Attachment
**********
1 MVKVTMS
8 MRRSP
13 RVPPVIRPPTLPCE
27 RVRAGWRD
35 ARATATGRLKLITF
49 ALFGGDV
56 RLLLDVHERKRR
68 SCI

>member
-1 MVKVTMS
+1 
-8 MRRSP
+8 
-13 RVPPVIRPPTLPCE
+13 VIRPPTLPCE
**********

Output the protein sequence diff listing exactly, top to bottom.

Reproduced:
1 MVKVTMS
8 MRRSP
13 RVPPVIRPPTLPCE
27 RVRAGWRD
35 ARATATGRLKLITF
49 ALFGGDV
56 RLLLDVHERKRR
68 SCI

>member
-1 MVKVTMS
+1 
-8 MRRSP
+8 
-13 RVPPVIRPPTLPCE
+13 VIRPPTLPCE